Obama Should Challenge Boehner to a Debate: How Democrats Can Win 2010 – Step 5

by Sheri Rivlin and Allan Rivlin on September 30, 2010

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As we see it the Republicans have a lot of advantages heading into this election, especially when it comes the huge amounts of anonymous and unregulated corporate money that is buying attack ads from coast to coast due to the elimination of campaign finance rules following the “Citizens United” Supreme Court decision, but Republicans also committed four errors that give Democrats are real chance to “win” the election:

1)  Republicans over promised victory:  During their high-water mark in August, they set the bar as a takeover of both houses of Congress, for example when Mike Huckabee told the Values Voter Summit to rising applause, “I’m looking forward to ‘Recovery Fall’ when we take back both the House and the Senate.”  Now they will have fallen short if they take only one, and failed if they do not take either – a very real possibility.

2) They are going into an election where the top three issues are Jobs, Jobs, Jobs without anything new in terms of an economic policy.  They were for lower taxes and less government regulation before the economy collapsed losing 8 million jobs, and they are for lower taxes and less government regulation now.

3) They have embraced the opposition role to the point of saying “No” to everything, which adds up to a long record of voting against the middle class.  For example, they voted against extending unemployment benefits for workers who did everything right, and they have also voted against tax cuts for small business.

4) Their basic line of attack on Democrats is that we have done too much, rather than too little.  This is easily turned to the Democrats advantage.  Since their plan for the economy is to move forward by going back to Bush’s failed policies, our “do something” will be more attractive to independent voters than their “do nothing.”  When it comes to fixing a broken economy, it is a safe bet voters would rather we do too much than too little.

At the end of the day, the Republicans are hoping they can tap into voter frustration with the economy by saying the Democrats are doing too much to try to fix it, and we should thank them for saying “No!”  This is an election we can win.

Here is Step 5: [Steps 1-3 are here.  Steps 4 is here.]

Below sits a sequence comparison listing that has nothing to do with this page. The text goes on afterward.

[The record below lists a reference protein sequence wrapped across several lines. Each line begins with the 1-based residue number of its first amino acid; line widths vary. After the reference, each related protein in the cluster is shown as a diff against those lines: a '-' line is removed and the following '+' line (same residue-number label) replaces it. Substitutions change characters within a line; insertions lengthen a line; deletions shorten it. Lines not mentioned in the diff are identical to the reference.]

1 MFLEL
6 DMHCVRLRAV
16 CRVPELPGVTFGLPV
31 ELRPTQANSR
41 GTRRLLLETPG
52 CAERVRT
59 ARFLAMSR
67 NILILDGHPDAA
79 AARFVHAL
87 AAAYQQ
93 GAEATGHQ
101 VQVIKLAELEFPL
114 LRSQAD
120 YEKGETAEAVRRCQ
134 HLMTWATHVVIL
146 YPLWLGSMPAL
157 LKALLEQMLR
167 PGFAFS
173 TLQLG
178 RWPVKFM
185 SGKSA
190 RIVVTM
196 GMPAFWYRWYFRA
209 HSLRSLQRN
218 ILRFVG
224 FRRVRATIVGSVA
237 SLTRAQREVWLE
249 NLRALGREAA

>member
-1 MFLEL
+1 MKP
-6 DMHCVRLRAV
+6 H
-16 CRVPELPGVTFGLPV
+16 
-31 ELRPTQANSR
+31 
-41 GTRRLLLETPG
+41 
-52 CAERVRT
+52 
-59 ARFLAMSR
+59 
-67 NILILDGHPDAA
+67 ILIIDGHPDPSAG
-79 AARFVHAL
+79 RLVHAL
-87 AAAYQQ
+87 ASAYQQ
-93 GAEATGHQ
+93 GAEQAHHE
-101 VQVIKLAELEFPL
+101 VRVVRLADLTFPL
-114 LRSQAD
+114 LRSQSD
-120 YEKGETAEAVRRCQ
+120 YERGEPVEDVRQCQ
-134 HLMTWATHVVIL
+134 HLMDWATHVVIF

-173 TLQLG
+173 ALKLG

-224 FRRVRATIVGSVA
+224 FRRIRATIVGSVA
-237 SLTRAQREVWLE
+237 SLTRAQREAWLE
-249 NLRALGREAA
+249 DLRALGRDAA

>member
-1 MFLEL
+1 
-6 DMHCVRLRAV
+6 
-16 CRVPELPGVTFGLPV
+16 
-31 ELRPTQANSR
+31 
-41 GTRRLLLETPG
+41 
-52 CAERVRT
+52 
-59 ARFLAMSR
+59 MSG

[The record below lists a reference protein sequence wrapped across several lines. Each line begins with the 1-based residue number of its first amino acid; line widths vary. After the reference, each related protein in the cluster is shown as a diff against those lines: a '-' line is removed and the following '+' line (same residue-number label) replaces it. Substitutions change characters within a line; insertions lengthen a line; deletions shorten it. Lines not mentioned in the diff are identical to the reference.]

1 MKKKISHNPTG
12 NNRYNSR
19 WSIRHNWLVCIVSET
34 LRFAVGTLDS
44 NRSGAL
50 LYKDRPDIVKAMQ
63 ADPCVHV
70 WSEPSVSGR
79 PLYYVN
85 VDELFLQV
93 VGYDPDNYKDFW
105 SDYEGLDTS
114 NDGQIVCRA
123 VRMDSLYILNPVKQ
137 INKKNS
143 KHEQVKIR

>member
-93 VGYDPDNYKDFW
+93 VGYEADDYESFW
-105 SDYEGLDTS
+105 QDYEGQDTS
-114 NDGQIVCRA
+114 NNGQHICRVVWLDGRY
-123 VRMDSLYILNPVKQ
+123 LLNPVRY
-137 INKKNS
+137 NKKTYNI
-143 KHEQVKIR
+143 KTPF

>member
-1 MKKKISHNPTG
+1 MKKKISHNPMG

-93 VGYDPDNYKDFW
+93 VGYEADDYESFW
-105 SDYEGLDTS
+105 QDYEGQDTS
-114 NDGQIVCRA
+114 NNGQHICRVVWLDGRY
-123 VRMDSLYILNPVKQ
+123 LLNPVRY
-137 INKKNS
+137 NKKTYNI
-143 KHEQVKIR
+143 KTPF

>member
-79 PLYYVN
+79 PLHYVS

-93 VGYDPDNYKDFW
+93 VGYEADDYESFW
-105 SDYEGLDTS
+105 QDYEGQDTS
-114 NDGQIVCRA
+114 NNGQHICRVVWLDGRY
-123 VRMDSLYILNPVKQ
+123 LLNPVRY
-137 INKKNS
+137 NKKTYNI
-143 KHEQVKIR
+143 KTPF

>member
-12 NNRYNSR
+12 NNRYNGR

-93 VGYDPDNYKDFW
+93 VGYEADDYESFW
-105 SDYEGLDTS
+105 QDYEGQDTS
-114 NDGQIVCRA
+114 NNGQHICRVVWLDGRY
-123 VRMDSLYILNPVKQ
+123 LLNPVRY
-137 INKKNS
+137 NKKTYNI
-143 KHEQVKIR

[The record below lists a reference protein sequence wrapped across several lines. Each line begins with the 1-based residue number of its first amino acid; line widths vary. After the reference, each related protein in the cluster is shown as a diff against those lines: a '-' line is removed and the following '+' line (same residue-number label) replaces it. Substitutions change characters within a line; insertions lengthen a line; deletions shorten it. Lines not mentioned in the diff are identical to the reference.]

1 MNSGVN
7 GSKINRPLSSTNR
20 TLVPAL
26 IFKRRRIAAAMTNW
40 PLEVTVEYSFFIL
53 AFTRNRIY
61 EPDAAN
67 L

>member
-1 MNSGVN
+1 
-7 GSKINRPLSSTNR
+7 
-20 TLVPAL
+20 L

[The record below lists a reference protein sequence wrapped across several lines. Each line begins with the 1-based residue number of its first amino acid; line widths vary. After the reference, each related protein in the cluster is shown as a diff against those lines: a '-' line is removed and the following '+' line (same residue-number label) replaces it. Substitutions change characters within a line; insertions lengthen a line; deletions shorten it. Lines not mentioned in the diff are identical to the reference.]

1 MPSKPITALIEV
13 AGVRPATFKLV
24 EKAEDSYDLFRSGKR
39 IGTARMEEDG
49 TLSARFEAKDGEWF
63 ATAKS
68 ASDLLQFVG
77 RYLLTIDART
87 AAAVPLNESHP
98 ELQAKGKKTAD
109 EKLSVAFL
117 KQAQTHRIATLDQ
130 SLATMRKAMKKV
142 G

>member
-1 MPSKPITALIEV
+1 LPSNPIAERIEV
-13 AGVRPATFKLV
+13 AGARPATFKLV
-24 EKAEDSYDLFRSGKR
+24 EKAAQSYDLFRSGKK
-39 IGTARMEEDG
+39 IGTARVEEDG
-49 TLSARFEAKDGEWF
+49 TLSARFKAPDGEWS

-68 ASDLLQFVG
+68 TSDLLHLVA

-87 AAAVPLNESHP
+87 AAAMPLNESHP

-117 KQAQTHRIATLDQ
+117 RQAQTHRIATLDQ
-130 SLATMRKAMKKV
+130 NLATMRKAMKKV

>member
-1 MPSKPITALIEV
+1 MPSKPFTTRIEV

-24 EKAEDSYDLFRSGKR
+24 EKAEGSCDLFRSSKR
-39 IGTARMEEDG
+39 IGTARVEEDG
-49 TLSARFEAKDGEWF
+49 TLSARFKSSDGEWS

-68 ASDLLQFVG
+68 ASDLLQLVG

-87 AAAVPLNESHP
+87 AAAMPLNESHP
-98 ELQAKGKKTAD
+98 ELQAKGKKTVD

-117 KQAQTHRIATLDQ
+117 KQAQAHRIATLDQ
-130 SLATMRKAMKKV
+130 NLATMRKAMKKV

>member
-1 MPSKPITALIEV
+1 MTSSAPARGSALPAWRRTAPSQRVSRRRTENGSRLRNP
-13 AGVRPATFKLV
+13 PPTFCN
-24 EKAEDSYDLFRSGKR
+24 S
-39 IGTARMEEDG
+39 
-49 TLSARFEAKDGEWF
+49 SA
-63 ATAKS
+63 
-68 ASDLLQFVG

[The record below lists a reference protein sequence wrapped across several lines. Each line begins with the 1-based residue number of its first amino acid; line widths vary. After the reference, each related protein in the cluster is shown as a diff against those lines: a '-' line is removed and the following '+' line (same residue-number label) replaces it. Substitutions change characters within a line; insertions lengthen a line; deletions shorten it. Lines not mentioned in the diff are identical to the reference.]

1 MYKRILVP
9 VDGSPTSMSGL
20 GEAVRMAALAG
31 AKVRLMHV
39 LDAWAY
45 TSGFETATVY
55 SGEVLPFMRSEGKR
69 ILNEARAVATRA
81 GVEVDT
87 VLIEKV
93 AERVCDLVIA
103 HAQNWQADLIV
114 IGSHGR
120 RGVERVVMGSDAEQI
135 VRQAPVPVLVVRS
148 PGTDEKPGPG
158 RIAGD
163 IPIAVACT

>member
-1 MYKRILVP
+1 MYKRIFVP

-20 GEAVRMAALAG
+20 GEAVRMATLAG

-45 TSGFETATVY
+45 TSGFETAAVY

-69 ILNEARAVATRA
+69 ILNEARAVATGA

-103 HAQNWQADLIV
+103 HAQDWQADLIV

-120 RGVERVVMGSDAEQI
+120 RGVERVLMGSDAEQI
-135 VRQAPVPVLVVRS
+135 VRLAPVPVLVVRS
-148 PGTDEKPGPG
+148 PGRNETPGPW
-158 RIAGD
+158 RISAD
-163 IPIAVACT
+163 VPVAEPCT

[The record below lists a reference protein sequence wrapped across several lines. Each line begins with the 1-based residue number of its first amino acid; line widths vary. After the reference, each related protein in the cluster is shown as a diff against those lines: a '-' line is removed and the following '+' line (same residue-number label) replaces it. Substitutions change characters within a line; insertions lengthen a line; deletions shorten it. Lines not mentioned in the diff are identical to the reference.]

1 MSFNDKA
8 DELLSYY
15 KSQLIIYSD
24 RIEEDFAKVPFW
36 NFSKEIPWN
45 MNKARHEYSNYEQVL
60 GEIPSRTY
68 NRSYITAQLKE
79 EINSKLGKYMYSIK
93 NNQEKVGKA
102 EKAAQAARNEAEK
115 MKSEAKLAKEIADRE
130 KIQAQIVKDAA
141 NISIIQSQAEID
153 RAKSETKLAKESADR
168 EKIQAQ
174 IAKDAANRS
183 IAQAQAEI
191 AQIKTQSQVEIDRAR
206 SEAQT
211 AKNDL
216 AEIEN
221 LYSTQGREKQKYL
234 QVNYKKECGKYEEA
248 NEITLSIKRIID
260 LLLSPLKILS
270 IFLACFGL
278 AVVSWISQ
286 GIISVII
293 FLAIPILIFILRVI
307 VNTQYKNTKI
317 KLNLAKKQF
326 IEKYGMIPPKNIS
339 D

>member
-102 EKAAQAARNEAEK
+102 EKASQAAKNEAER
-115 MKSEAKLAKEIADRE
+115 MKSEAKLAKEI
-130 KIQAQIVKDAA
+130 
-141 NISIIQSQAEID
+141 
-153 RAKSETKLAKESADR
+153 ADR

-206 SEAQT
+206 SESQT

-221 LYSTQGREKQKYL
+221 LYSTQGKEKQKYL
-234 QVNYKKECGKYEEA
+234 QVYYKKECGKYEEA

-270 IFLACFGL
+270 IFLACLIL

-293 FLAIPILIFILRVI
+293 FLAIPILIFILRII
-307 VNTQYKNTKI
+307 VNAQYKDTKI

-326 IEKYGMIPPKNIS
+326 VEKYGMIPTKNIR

Step 5: Debate Would-be Speaker Boehner

The White House has expressed doubts about it but President Barack Obama should challenge the would be next Speaker of the United States House of Representatives, John Boehner (R-OH), to a debate about the economy and jobs.  Yes we know it is protocol violation for the President, rather than Speaker Nancy Pelosi to issue the challenge, but Pelosi and Boehner debate on the House Floor quite often.  If Democrats want to shake up this election, they need an event, and you don’t have to be Don King to see the potential for promoting a Boehner versus Obama prize fight.

Conventional wisdom all year has been that Republicans want to nationalize the election while Democrats should try to win as many of the 435 local House races as possible on local grounds.  This is fine advice for Democrats who can win local contests and every campaign that can say confidently that it will win on local issues should do just that, but  Democrats can have the time and the message to move independent voters on the key question of this election: which party has a better plan to improve the economy and create jobs?

The location of the debate should be Miami University of Ohio, in other words, on Boehner’s home turf, so there will be no excuses or protracted negotiation about these sorts of issues.  Just like Rocky Balboa going to Russia to fight Ivan Drago after Apollo Creed’s death in Rocky IV, the debate challenge should offer Boehner no opportunity to delay by challenging the details.  The date should be Tuesday, October 17th, exactly two weeks before Election Day, November 2nd.

The strategic challenge for Democrats is to turn this election from a referendum on Obama’s leadership into a choice between two directions — the policies that got us into this mess versus the policies that are, admittedly too slowly, getting us out.  Obama can win this debate, the spectacle will draw viewers, and the event offers the potential to change the trajectory of this election overnight.

This can’t be just a debate about economic policies.  Instead, the key to winning this debate will be understanding the importance of connecting with voters’ economic uncertainty and pain and earning their trust to stick with the Democrats’ approach, but we will write about this in Step 6.

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